Old Ways Die Hard

A state law can't break up a juvenile courtroom gang

Malazzo agrees with Ellis, saying the county is paying more but not necessarily getting improved legal services.

"There's no doubt about it, this system is extremely costly," she says. "And I don't believe that the children are getting any better representation than they were before."

Meanwhile, county criminal court judges, whose courts have long been a bastion of jurist-lawyer cronyism, are reportedly preparing to junk the rotation process completely and return to having judges pick appointees off a much shorter list. Assistant county courts manager Wayne Bowling says he's waiting to hear from judges Analia Wilkerson and Jean Spradling Hughes on which direction the courts will go.

Senator Ellis's Fair Defense Act has some judges yelling foul.
Deron Neblett
Senator Ellis's Fair Defense Act has some judges yelling foul.

Democratic activist and criminal attorney David Jones figures the judges just want to keep their pet stable of lawyers, who tended to value their relationships with the court as much as their defense of clients.

"My guess is they've lost an element of control off their dockets and they're seeing too many new faces who are not sympathetic to the status quo arrangements of working cases out," says Jones. "Maybe certain cases are being set for trial that under normal circumstances would be pled out."

Jones is advising Democratic candidates for criminal courts in November to jump on the attorney selection issue. "There are two or three hundred lawyers who've just been told to go fuck themselves," he notes.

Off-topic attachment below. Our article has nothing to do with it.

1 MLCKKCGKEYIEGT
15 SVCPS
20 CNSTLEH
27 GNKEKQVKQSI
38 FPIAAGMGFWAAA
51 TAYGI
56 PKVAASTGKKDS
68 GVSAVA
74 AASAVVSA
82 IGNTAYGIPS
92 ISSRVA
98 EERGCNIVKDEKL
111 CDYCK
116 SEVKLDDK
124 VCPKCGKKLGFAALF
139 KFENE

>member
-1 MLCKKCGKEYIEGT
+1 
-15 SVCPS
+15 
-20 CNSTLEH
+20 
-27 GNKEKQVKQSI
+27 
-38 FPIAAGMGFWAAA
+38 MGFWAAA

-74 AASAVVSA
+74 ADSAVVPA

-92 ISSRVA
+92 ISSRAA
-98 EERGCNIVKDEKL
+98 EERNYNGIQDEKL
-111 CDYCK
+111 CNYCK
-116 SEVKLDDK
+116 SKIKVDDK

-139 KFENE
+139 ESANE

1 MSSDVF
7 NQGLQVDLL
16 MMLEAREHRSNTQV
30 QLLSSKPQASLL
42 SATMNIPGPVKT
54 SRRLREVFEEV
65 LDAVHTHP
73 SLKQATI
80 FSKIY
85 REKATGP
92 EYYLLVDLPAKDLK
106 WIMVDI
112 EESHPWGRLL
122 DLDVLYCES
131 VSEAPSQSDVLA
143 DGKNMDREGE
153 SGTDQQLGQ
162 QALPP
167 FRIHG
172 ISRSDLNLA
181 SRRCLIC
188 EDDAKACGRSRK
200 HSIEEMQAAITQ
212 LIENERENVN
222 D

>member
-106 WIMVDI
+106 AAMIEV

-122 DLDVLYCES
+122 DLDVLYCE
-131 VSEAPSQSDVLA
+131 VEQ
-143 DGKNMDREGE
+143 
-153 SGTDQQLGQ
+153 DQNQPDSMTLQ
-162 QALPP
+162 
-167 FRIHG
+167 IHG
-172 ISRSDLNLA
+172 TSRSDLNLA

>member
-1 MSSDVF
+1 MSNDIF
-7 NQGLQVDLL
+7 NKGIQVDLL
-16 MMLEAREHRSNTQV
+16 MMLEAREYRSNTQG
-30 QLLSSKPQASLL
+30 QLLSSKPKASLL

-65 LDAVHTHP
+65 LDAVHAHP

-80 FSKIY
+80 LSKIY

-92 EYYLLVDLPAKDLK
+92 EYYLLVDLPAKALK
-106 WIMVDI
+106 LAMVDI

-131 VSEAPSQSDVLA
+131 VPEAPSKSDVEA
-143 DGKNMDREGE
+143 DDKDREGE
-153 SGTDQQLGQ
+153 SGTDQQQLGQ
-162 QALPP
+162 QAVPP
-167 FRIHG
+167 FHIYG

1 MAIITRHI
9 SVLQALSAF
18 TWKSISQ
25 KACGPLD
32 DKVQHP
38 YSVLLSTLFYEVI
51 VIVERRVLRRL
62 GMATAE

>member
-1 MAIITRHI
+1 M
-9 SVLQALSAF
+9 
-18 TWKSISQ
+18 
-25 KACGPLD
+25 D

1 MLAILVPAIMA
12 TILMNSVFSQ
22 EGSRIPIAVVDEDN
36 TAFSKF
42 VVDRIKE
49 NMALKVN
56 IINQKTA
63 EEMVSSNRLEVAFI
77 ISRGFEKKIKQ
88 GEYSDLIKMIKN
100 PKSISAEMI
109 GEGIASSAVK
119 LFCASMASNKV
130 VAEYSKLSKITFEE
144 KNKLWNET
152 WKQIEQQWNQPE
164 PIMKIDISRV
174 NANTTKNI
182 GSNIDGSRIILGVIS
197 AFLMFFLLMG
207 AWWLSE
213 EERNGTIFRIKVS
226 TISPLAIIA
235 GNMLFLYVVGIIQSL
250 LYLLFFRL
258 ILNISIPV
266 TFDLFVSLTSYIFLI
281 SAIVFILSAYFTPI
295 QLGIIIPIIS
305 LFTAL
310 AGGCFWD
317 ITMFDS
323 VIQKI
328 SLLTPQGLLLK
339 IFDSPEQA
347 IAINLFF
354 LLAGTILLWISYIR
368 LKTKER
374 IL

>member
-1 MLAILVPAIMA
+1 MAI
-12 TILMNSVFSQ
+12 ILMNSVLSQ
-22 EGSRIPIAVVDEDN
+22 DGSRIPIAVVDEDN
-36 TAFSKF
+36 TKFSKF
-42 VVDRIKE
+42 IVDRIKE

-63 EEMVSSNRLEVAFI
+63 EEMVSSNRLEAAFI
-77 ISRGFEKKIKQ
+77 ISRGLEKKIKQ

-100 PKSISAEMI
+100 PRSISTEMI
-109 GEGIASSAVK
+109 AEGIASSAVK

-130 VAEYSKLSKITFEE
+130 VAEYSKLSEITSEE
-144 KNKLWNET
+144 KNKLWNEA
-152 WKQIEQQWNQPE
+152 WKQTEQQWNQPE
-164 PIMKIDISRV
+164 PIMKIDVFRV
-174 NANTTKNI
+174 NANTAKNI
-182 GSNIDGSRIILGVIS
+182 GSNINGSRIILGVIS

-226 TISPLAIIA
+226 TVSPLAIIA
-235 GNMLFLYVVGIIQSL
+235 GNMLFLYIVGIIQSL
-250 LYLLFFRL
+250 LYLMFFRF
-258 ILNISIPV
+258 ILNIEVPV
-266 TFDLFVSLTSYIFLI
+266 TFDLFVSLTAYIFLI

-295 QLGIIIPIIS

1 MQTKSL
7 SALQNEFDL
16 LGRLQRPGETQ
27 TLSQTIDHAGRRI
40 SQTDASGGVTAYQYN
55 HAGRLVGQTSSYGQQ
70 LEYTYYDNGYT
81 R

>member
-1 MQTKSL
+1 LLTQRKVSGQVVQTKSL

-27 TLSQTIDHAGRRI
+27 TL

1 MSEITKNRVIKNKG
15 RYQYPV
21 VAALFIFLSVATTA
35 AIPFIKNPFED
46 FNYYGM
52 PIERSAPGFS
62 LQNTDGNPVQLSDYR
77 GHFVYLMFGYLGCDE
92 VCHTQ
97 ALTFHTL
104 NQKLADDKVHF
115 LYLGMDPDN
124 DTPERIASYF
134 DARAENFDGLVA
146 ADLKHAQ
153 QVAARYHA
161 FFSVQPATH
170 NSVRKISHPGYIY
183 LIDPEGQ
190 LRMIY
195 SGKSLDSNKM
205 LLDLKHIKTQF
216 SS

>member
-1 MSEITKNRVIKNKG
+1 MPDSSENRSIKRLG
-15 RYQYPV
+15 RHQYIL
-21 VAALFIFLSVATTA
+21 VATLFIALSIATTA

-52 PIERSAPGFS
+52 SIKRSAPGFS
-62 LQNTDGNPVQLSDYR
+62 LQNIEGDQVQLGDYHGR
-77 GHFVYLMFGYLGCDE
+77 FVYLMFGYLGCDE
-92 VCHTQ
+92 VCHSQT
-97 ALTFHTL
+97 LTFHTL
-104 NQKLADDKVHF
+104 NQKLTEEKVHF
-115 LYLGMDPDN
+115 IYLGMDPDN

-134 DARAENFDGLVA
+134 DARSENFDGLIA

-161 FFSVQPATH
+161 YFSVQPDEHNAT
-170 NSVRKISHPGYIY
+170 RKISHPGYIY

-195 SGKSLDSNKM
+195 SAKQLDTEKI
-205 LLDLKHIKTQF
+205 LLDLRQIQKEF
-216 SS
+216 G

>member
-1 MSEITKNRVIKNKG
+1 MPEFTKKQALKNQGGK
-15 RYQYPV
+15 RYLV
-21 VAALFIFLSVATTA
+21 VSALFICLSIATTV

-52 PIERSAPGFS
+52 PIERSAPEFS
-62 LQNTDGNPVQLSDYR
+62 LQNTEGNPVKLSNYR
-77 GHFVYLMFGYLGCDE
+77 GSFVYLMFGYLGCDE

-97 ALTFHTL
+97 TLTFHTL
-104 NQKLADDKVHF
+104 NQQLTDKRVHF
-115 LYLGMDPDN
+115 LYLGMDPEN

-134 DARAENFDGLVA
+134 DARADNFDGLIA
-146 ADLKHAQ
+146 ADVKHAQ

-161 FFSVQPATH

On the other hand, incumbent judges who campaign for re-election on the slogan "Screw the Lawyers" just might wind up with landslide victories.

Jew Don's New Gig

Just when we were wondering how former mayor pro tem Jew Don Boney Jr. was making a living since getting term-limited off City Council, an anonymous correspondent helpfully mailed The Insider a draft contract.

The proposed pact between the Port of Houston Authority and Boney will be considered by the Port Commission board June 24. According to the paperwork, Boney would provide "professional services" in the areas of community relations, development of emerging markets and outreach to small businesses to get them involved in port programs. Boney is one of 19 unpaid members on the port's Small Business Advisory Council.

The draft of the one-year contract does not specify how much Boney will be paid.

A port insider scoffs at the arrangement, calling it a political plum for a former council ally of Mayor Lee Brown -- one being pushed by Kase Lawal, the Port Commission vice chairman and friend of the mayor.

Port Chair Jim Edmonds denies that the proposed contract would be political pork for Boney. "I don't view it that way," he says. "He's going to earn what we pay him."

The Insider traded phone messages with but was unable to contact Boney, who was in Los Angeles on business.

So we consulted his Web page, Jewdonboney.com, which headlines the many talents of Boney: political consultant, activist, lecturer and motivational speaker -- and it still lists him as City of Houston mayor pro tem and District D councilmember.

It offers Boney lectures on "Socio-Economic Strategies for the Next Millennium," price-tagged at $800 to $1,250, plus travel and lodging. Leadership development training for community-based organizations can be had for $1,800 plus T&L.

Next week, we'll likely find out the cost of those professional services he'll be providing for the port.

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